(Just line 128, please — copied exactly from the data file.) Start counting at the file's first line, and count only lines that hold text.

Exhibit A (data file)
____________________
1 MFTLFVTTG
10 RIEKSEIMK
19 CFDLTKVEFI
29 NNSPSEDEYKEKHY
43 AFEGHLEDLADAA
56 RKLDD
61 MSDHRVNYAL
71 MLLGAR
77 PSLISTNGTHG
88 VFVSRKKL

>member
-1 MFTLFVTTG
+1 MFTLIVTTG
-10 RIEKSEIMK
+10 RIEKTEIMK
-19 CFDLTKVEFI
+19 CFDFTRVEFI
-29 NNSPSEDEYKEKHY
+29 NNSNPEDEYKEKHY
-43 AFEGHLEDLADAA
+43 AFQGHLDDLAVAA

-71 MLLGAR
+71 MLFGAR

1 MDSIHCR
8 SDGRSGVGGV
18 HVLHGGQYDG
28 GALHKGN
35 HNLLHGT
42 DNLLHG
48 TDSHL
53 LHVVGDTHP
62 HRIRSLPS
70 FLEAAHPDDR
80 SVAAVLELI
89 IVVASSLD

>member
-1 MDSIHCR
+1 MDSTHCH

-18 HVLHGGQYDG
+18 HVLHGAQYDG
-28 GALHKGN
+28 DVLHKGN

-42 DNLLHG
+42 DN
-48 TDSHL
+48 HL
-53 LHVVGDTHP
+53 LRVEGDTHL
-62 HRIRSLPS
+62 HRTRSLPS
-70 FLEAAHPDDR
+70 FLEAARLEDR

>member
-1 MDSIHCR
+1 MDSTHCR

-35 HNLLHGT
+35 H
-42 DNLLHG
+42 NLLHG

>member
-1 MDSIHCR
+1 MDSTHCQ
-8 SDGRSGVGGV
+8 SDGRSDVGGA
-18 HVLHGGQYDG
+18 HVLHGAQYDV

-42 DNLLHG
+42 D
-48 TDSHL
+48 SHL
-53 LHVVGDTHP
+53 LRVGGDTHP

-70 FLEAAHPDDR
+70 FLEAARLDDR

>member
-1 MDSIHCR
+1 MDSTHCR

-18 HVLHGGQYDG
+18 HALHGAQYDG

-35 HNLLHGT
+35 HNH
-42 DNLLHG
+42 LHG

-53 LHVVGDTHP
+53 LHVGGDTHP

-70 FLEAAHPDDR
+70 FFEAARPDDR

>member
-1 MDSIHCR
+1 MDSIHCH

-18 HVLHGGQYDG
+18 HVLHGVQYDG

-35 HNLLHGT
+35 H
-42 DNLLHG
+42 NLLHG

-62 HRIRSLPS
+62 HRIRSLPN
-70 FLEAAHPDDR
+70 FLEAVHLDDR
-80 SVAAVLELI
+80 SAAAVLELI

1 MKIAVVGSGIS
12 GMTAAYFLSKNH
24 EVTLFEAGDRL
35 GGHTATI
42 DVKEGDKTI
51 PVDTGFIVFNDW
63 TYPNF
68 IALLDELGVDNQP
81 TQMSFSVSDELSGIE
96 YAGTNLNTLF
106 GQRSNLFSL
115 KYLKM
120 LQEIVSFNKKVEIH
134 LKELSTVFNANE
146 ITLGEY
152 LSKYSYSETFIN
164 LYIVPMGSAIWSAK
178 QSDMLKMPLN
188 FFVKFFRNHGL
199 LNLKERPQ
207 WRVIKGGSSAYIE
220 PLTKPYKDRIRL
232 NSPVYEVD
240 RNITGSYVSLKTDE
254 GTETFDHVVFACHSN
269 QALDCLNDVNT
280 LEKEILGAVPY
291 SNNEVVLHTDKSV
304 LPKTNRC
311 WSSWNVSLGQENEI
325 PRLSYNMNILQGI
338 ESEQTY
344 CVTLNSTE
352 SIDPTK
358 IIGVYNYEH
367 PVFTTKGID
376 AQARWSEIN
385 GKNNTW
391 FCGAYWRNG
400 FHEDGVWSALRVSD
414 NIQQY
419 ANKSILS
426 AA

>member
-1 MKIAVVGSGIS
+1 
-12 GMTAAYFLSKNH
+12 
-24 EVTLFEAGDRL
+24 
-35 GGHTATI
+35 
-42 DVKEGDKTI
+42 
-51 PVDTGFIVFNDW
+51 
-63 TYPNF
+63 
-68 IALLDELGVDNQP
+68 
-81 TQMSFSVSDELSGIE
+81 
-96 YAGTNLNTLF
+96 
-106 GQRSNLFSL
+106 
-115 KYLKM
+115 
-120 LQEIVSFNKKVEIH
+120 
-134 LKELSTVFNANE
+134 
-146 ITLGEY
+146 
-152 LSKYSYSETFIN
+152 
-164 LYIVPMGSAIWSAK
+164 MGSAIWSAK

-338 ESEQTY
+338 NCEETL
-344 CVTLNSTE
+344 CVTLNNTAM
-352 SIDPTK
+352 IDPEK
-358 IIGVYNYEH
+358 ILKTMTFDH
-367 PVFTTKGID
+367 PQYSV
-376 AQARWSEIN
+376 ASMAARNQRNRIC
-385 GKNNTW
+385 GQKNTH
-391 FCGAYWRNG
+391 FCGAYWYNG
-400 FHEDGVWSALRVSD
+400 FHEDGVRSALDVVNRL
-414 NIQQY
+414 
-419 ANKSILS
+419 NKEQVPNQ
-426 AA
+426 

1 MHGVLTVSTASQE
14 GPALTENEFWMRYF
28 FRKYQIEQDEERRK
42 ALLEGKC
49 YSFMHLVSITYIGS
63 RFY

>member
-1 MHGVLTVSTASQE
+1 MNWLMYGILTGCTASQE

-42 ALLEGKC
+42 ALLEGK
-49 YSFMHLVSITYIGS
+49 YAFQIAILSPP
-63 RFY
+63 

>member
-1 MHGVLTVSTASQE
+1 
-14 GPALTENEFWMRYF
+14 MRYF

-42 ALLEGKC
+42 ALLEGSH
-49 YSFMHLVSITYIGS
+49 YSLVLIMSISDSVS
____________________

269 QALDCLNDVNT